Q: We believe that USCIS accepts more H-1B petitions than there are cap numbers because of an assumption that a certain percentage of petitions will be denied or withdrawn. What is total number of filings that USCIS will accept this year to achieve the statutory number of H-1B approvals?
A: Yes, USCIS has historically accepted more H-1B petitions than available cap numbers based on the assumption that some petitions will be denied, rejected or withdrawn. However, this year was different from previous years as we were able to use actual data on approvals to determine when to end the filing period for the regular and master’s caps. We applied approval, denial, withdrawal, etc. rates from the cases that had already been adjudicated to our pending cap-subject petitions to estimate how many of the pending petitions may be eligible for a cap number. We then added that number to the number of petitions that had already been approved for an FY10 cap number. When the estimated regular cap eligible number reached 64,300 and the estimate master’s cap eligible number reached 20,000, we closed the filing period. We ran a lottery on the filings received on Monday, December 21st since we only needed a portion of those filings to reach the cap.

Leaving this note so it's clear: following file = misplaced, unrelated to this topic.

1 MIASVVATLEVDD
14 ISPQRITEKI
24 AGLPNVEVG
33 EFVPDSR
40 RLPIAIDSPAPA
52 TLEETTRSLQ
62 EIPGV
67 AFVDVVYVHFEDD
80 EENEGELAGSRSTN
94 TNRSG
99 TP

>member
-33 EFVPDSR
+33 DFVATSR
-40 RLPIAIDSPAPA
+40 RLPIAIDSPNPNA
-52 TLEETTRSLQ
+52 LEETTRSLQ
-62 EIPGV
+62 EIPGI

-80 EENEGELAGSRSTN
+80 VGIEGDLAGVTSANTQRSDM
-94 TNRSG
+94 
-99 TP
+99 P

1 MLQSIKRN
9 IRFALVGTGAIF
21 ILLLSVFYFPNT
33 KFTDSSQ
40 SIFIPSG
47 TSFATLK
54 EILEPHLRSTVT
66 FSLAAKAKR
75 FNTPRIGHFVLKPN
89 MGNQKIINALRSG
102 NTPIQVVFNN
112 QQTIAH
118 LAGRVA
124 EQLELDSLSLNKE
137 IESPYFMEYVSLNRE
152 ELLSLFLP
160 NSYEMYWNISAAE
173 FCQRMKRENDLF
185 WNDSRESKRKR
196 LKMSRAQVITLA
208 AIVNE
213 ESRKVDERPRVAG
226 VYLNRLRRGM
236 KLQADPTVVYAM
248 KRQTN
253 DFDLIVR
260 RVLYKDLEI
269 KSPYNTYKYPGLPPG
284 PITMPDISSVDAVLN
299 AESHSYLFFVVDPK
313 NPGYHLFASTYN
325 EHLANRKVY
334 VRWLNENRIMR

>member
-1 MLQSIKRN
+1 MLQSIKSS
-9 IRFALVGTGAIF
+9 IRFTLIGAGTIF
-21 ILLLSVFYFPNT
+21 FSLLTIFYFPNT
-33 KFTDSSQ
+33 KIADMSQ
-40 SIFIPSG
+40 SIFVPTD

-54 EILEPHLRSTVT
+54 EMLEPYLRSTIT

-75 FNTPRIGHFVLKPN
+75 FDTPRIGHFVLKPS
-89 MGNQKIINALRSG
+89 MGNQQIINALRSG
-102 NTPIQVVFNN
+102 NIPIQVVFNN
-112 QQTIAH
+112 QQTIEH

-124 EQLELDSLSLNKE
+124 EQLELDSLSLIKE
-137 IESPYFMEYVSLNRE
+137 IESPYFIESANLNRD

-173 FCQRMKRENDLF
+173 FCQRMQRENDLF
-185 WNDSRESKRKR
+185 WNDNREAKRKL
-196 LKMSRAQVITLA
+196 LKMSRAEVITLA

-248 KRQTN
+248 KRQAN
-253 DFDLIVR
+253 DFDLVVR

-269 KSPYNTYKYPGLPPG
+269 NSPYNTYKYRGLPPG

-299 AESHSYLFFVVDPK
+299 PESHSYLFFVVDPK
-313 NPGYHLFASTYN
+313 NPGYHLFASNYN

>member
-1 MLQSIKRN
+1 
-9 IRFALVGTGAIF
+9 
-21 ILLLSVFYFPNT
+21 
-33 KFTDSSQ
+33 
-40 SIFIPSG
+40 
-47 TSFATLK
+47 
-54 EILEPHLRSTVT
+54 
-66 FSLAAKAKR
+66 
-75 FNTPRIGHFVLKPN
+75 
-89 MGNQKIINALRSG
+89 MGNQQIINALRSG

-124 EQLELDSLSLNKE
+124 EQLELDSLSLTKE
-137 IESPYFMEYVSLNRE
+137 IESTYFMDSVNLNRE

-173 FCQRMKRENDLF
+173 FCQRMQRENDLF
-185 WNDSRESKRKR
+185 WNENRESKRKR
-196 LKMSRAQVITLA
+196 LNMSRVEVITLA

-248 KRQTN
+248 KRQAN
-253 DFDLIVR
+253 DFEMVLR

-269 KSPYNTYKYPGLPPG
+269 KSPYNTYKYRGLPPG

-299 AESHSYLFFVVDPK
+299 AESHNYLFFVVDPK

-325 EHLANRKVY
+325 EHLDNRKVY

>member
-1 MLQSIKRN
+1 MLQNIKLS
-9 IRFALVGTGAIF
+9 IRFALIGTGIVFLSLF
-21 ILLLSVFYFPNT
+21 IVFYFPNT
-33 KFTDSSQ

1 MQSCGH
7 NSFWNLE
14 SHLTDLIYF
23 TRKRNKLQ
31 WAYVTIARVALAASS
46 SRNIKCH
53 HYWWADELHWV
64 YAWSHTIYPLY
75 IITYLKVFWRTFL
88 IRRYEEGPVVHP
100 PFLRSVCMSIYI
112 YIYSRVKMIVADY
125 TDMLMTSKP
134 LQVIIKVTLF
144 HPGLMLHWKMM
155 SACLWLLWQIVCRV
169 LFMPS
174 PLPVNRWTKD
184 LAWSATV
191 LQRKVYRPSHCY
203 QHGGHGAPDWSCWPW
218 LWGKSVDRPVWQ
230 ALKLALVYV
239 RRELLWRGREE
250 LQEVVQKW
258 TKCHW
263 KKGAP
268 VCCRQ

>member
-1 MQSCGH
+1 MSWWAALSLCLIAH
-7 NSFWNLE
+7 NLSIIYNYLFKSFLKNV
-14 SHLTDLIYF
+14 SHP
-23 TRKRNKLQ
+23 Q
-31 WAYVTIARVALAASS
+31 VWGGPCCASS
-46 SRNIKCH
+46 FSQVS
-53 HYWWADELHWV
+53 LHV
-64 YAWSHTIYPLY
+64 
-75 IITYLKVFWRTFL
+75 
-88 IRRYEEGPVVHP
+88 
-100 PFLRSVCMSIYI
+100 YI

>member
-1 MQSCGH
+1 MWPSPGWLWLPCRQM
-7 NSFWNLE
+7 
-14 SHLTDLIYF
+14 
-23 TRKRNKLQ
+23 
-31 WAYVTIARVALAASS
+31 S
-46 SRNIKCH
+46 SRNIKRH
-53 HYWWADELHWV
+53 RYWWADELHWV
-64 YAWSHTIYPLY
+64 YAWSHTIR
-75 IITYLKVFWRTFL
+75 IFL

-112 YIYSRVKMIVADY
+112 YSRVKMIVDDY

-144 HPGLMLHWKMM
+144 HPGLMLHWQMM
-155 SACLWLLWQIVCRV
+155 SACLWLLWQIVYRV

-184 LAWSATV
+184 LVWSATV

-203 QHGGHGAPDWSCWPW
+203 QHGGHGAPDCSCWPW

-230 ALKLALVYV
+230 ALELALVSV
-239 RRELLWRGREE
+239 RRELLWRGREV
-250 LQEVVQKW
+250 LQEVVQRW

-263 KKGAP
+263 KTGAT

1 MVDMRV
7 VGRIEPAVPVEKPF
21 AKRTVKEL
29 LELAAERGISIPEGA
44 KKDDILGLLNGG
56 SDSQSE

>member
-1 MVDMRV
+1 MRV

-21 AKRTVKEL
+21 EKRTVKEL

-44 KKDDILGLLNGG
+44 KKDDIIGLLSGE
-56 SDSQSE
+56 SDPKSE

Q: What is the best way to resolve the repeated rejections of fees for Form I-90s? As an example, we filed a Form I-90 on 06/20/2009 with a money order of $370 which was returned and the application was denied for incorrect fee remittance. A second Form I-90 was filed on 7/10/09 with one check of $290 and another of $80 (total of $370 fee). USCIS returned the $80 check, stating it was an extra remittance and issued a receipt for $0. This application was then denied for not providing the proper fee. We have also filed the Form I-90 with a fee of $370 ($290 check + $80 check) and USCIS returned both checks ($290 and $80) as an unnecessary extra remittance and included a receipt of $0. We have called the NCSC and made INFOPass appointments on at least three occasions and have been advised it was not in their ability to resolve the issue. What is the proper amount to file and how can this situation be resolved if it occurs in the future?